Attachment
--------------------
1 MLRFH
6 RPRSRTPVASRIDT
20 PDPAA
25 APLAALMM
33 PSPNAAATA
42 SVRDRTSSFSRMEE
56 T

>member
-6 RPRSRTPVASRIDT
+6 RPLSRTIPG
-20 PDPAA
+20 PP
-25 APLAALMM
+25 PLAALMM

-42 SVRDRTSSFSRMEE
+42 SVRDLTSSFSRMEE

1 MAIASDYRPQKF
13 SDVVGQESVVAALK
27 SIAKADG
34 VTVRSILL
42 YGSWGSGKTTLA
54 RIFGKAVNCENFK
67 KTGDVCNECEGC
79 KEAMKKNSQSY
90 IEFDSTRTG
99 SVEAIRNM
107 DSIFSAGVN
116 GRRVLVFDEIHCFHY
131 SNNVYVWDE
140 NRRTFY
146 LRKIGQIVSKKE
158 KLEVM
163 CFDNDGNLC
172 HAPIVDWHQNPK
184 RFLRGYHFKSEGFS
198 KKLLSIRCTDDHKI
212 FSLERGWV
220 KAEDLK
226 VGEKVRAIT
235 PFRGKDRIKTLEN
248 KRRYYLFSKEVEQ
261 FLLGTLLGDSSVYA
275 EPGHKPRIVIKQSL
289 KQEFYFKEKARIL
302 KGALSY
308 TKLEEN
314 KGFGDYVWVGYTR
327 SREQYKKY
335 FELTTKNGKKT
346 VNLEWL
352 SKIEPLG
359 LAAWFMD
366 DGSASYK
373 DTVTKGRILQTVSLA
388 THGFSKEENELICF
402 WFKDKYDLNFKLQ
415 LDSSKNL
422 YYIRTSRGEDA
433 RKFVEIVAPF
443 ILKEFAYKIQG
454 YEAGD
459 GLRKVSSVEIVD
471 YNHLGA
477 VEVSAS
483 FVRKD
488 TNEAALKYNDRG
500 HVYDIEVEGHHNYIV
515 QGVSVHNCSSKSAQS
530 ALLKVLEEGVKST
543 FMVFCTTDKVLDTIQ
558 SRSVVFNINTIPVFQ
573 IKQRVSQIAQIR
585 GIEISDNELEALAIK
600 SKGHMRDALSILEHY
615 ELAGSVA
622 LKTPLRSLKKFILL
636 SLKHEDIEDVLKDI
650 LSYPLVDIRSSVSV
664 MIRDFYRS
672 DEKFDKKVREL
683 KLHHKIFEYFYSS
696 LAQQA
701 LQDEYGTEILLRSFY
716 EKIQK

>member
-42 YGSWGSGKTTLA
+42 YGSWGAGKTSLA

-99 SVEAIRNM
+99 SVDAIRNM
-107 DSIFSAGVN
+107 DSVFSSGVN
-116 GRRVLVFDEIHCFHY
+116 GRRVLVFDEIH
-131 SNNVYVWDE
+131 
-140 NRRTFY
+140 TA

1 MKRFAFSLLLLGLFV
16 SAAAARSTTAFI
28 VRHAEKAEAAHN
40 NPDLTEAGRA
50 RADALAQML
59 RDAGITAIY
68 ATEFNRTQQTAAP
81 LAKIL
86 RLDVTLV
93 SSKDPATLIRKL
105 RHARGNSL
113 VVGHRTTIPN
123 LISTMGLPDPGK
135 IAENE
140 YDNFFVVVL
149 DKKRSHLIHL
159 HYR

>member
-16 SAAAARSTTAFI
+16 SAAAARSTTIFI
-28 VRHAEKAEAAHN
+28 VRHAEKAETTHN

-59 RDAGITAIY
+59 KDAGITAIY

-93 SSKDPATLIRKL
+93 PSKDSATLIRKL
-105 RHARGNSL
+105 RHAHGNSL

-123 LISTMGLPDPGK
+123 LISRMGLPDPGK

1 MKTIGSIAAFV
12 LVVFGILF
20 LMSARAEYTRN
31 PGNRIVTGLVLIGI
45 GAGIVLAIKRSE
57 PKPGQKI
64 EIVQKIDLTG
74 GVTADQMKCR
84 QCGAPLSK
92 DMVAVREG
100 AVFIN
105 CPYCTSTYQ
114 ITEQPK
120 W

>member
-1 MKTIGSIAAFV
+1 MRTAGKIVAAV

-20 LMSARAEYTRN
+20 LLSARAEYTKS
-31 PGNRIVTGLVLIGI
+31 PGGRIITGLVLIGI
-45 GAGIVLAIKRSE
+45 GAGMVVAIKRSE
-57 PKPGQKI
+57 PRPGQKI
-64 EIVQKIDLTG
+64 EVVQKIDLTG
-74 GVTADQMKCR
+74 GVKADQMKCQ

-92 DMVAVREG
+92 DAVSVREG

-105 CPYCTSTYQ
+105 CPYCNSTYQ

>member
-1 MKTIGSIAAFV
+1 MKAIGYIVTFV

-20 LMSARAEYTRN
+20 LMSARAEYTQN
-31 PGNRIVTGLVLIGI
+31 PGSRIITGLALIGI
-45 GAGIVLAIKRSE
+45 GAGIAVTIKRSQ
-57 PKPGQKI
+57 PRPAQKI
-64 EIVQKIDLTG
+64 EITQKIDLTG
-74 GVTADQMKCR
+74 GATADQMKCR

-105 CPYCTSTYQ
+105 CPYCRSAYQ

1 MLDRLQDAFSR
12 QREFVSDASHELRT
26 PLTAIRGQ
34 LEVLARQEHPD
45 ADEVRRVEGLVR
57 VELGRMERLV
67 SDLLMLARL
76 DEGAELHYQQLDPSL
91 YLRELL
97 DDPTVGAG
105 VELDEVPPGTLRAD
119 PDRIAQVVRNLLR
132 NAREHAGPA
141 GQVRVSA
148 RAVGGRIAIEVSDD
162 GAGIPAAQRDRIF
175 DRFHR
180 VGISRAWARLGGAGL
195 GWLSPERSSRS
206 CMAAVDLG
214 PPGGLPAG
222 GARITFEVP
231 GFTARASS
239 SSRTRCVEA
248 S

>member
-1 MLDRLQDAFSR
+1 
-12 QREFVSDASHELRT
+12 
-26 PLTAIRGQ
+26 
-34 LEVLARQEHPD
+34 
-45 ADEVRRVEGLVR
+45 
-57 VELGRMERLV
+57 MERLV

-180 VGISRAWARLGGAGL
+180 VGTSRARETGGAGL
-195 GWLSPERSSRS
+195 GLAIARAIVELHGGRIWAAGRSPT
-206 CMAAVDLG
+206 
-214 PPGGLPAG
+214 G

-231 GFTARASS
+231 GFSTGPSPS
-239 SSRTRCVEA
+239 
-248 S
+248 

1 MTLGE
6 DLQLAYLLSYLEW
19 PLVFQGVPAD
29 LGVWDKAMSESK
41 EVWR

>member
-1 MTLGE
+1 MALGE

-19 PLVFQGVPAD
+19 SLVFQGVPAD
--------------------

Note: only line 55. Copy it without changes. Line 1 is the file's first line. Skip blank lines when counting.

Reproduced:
388 THGFSKEENELICF